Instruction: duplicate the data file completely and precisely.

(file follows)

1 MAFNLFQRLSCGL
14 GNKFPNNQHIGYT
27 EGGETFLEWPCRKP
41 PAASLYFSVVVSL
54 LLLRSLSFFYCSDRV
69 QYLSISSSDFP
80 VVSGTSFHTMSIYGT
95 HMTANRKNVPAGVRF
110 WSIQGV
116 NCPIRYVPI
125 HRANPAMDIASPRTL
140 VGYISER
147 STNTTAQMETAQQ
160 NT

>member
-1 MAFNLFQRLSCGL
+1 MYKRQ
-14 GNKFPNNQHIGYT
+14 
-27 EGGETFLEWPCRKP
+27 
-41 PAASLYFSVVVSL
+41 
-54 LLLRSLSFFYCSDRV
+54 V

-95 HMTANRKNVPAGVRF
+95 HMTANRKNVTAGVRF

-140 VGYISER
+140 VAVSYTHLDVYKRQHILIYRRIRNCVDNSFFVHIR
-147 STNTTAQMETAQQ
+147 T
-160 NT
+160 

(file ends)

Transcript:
1 MAFNLFQRLSCGL
14 GNKFPNNQHIGYT
27 EGGETFLEWPCRKP
41 PAASLYFSVVVSL
54 LLLRSLSFFYCSDRV
69 QYLSISSSDFP
80 VVSGTSFHTMSIYGT
95 HMTANRKNVPAGVRF
110 WSIQGV
116 NCPIRYVPI
125 HRANPAMDIASPRTL
140 VGYISER
147 STNTTAQMETAQQ
160 NT

>member
-1 MAFNLFQRLSCGL
+1 MYKRQ
-14 GNKFPNNQHIGYT
+14 
-27 EGGETFLEWPCRKP
+27 
-41 PAASLYFSVVVSL
+41 
-54 LLLRSLSFFYCSDRV
+54 V

-95 HMTANRKNVPAGVRF
+95 HMTANRKNVTAGVRF

-140 VGYISER
+140 VAVSYTHLDVYKRQHILIYRRIRNCVDNSFFVHIR
-147 STNTTAQMETAQQ
+147 T
-160 NT
+160 